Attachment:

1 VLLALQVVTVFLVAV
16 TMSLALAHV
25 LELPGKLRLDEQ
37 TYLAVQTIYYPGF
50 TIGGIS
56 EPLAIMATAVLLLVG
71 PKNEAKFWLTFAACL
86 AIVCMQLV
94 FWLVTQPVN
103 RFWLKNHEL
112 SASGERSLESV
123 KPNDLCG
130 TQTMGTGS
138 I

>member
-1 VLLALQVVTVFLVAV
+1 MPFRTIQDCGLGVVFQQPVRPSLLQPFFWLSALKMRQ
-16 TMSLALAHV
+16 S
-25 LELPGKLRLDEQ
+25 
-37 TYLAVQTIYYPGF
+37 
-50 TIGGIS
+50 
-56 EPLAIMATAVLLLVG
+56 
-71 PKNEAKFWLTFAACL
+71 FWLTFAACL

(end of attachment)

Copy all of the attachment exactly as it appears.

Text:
1 VLLALQVVTVFLVAV
16 TMSLALAHV
25 LELPGKLRLDEQ
37 TYLAVQTIYYPGF
50 TIGGIS
56 EPLAIMATAVLLLVG
71 PKNEAKFWLTFAACL
86 AIVCMQLV
94 FWLVTQPVN
103 RFWLKNHEL
112 SASGERSLESV
123 KPNDLCG
130 TQTMGTGS
138 I

>member
-1 VLLALQVVTVFLVAV
+1 MPFRTIQDCGLGVVFQQPVRPSLLQPFFWLSALKMRQ
-16 TMSLALAHV
+16 S
-25 LELPGKLRLDEQ
+25 
-37 TYLAVQTIYYPGF
+37 
-50 TIGGIS
+50 
-56 EPLAIMATAVLLLVG
+56 
-71 PKNEAKFWLTFAACL
+71 FWLTFAACL